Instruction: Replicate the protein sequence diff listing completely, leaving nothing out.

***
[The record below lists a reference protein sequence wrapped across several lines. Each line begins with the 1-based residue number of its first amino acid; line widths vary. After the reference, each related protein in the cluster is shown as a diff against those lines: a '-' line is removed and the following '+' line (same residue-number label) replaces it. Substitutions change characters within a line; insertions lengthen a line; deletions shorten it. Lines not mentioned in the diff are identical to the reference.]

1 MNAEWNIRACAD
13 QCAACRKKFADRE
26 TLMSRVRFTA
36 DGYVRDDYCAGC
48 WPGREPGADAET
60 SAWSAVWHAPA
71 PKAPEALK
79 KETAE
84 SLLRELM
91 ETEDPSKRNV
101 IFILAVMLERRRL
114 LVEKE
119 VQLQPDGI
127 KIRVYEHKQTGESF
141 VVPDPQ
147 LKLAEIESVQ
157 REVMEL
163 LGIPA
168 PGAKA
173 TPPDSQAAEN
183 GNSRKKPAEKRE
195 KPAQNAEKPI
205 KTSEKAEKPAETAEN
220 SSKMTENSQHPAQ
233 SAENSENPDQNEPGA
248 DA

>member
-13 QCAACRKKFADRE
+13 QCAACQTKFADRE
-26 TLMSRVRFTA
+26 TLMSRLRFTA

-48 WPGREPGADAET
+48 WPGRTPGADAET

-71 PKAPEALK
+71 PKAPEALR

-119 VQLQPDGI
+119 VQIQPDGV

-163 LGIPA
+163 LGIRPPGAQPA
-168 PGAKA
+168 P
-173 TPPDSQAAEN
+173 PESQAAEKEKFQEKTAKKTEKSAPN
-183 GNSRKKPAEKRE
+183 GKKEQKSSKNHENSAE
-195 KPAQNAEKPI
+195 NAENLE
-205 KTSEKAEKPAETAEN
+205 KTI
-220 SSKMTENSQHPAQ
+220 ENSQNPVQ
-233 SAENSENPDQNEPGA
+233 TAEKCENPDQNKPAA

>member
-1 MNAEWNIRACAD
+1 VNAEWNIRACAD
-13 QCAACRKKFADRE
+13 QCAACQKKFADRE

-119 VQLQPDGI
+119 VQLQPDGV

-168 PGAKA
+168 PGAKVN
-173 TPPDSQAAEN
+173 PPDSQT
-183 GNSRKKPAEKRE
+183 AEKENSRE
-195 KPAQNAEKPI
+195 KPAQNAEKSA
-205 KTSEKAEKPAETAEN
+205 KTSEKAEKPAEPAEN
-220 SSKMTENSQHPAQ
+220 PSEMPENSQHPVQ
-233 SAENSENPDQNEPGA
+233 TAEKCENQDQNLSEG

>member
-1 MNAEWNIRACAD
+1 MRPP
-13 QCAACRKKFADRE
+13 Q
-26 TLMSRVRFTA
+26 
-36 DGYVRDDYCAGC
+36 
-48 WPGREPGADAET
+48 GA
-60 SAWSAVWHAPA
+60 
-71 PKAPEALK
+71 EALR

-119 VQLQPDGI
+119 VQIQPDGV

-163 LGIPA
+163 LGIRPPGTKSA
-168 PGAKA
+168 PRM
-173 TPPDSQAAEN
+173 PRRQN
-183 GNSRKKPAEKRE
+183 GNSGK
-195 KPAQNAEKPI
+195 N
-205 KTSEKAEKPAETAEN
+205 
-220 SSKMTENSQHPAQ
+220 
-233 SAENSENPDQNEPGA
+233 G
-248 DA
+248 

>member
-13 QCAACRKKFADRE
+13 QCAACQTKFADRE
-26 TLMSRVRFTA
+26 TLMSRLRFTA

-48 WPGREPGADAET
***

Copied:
[The record below lists a reference protein sequence wrapped across several lines. Each line begins with the 1-based residue number of its first amino acid; line widths vary. After the reference, each related protein in the cluster is shown as a diff against those lines: a '-' line is removed and the following '+' line (same residue-number label) replaces it. Substitutions change characters within a line; insertions lengthen a line; deletions shorten it. Lines not mentioned in the diff are identical to the reference.]

1 MNAEWNIRACAD
13 QCAACRKKFADRE
26 TLMSRVRFTA
36 DGYVRDDYCAGC
48 WPGREPGADAET
60 SAWSAVWHAPA
71 PKAPEALK
79 KETAE
84 SLLRELM
91 ETEDPSKRNV
101 IFILAVMLERRRL
114 LVEKE
119 VQLQPDGI
127 KIRVYEHKQTGESF
141 VVPDPQ
147 LKLAEIESVQ
157 REVMEL
163 LGIPA
168 PGAKA
173 TPPDSQAAEN
183 GNSRKKPAEKRE
195 KPAQNAEKPI
205 KTSEKAEKPAETAEN
220 SSKMTENSQHPAQ
233 SAENSENPDQNEPGA
248 DA

>member
-13 QCAACRKKFADRE
+13 QCAACQTKFADRE
-26 TLMSRVRFTA
+26 TLMSRLRFTA

-48 WPGREPGADAET
+48 WPGRTPGADAET

-71 PKAPEALK
+71 PKAPEALR

-119 VQLQPDGI
+119 VQIQPDGV

-163 LGIPA
+163 LGIRPPGAQPA
-168 PGAKA
+168 P
-173 TPPDSQAAEN
+173 PESQAAEKEKFQEKTAKKTEKSAPN
-183 GNSRKKPAEKRE
+183 GKKEQKSSKNHENSAE
-195 KPAQNAEKPI
+195 NAENLE
-205 KTSEKAEKPAETAEN
+205 KTI
-220 SSKMTENSQHPAQ
+220 ENSQNPVQ
-233 SAENSENPDQNEPGA
+233 TAEKCENPDQNKPAA

>member
-1 MNAEWNIRACAD
+1 VNAEWNIRACAD
-13 QCAACRKKFADRE
+13 QCAACQKKFADRE

-119 VQLQPDGI
+119 VQLQPDGV

-168 PGAKA
+168 PGAKVN
-173 TPPDSQAAEN
+173 PPDSQT
-183 GNSRKKPAEKRE
+183 AEKENSRE
-195 KPAQNAEKPI
+195 KPAQNAEKSA
-205 KTSEKAEKPAETAEN
+205 KTSEKAEKPAEPAEN
-220 SSKMTENSQHPAQ
+220 PSEMPENSQHPVQ
-233 SAENSENPDQNEPGA
+233 TAEKCENQDQNLSEG

>member
-1 MNAEWNIRACAD
+1 MRPP
-13 QCAACRKKFADRE
+13 Q
-26 TLMSRVRFTA
+26 
-36 DGYVRDDYCAGC
+36 
-48 WPGREPGADAET
+48 GA
-60 SAWSAVWHAPA
+60 
-71 PKAPEALK
+71 EALR

-119 VQLQPDGI
+119 VQIQPDGV

-163 LGIPA
+163 LGIRPPGTKSA
-168 PGAKA
+168 PRM
-173 TPPDSQAAEN
+173 PRRQN
-183 GNSRKKPAEKRE
+183 GNSGK
-195 KPAQNAEKPI
+195 N
-205 KTSEKAEKPAETAEN
+205 
-220 SSKMTENSQHPAQ
+220 
-233 SAENSENPDQNEPGA
+233 G
-248 DA
+248 

>member
-13 QCAACRKKFADRE
+13 QCAACQTKFADRE
-26 TLMSRVRFTA
+26 TLMSRLRFTA

-48 WPGREPGADAET